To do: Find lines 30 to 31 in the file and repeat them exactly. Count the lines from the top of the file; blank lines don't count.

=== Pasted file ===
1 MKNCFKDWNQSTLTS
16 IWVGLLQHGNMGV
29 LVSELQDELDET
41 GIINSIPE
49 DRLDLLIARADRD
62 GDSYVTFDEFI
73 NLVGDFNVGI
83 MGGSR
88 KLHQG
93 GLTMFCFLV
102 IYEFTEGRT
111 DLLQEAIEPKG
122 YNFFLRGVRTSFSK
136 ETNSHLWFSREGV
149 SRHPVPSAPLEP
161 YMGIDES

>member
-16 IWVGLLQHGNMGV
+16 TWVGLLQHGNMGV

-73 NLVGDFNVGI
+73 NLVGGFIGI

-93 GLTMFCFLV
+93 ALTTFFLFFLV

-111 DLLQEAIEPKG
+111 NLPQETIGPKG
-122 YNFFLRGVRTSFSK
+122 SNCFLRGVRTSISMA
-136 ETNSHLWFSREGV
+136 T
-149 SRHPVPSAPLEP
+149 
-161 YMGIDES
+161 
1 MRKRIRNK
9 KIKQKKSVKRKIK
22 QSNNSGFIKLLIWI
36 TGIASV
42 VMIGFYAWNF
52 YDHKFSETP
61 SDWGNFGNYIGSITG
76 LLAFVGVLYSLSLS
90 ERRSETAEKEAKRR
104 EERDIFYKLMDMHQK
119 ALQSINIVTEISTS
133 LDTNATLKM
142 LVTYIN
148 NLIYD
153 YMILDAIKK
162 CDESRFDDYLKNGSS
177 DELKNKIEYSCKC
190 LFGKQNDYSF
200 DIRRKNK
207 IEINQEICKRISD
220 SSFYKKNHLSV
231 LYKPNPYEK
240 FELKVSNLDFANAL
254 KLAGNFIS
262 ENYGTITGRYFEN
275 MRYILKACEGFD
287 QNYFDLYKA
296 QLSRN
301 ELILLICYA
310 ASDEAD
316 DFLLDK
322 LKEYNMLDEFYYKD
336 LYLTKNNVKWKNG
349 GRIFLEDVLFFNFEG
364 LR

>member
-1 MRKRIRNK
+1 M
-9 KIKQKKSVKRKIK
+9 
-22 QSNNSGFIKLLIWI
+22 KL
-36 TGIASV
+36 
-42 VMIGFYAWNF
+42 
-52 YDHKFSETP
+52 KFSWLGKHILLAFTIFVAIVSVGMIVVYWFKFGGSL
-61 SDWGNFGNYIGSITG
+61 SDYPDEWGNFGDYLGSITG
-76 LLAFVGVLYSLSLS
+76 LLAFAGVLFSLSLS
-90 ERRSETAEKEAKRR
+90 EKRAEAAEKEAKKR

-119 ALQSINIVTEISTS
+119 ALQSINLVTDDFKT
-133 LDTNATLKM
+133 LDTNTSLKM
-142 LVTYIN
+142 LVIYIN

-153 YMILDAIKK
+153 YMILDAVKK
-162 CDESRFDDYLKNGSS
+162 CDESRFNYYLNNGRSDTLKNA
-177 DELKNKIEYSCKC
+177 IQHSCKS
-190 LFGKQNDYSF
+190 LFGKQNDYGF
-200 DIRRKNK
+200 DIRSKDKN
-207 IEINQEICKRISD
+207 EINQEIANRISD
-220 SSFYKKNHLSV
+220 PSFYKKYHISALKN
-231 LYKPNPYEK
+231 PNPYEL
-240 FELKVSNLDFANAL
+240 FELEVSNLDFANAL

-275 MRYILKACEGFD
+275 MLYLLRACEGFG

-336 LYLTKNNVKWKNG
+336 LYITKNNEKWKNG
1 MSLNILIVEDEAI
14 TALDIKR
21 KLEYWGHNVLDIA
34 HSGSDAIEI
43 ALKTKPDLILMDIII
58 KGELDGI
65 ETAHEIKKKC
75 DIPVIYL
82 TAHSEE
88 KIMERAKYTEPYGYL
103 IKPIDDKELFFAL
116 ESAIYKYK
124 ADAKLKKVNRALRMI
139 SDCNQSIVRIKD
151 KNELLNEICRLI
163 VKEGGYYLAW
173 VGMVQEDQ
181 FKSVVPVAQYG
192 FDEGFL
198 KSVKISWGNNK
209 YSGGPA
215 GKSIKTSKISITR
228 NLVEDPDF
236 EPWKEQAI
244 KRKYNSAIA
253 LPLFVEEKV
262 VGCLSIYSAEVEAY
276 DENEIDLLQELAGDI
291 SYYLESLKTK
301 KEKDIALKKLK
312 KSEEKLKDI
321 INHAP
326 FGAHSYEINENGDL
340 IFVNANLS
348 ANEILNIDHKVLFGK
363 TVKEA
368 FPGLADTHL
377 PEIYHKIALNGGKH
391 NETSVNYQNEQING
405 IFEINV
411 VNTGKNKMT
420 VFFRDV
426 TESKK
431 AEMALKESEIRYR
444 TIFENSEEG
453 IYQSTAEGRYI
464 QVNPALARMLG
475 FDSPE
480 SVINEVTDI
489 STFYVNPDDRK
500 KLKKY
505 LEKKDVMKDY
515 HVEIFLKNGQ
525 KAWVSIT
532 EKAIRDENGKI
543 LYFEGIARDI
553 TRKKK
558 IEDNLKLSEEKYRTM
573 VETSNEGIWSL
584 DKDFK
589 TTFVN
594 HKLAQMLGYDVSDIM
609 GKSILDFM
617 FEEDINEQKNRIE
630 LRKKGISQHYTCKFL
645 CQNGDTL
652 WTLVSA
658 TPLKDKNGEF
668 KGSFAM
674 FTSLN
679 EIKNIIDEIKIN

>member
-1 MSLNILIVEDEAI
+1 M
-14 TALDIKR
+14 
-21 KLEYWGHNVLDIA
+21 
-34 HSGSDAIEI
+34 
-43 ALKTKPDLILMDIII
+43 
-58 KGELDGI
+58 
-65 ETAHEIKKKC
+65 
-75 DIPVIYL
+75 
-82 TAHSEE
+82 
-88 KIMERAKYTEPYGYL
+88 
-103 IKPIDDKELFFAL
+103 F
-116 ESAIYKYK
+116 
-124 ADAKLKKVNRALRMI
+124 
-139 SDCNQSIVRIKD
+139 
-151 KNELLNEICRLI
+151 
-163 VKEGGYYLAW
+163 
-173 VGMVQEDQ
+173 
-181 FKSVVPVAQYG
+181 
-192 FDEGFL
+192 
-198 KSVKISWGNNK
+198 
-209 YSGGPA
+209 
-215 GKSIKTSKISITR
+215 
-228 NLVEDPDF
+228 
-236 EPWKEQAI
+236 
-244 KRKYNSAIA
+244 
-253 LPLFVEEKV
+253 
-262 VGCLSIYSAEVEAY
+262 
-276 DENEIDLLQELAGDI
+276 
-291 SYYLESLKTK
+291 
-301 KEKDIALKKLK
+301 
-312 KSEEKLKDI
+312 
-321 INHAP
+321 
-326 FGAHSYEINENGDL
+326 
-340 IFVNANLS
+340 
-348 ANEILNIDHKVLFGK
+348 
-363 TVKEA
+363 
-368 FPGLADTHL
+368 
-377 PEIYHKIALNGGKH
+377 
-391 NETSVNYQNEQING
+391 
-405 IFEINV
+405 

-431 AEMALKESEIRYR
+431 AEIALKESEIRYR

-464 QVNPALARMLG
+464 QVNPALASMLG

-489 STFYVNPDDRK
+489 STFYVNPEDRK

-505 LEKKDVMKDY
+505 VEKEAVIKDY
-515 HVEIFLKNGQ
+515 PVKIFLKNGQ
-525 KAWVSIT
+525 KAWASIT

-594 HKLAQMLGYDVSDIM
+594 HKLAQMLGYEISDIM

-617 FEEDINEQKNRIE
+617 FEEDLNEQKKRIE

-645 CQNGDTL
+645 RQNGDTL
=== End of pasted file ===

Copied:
-149 SRHPVPSAPLEP
+149 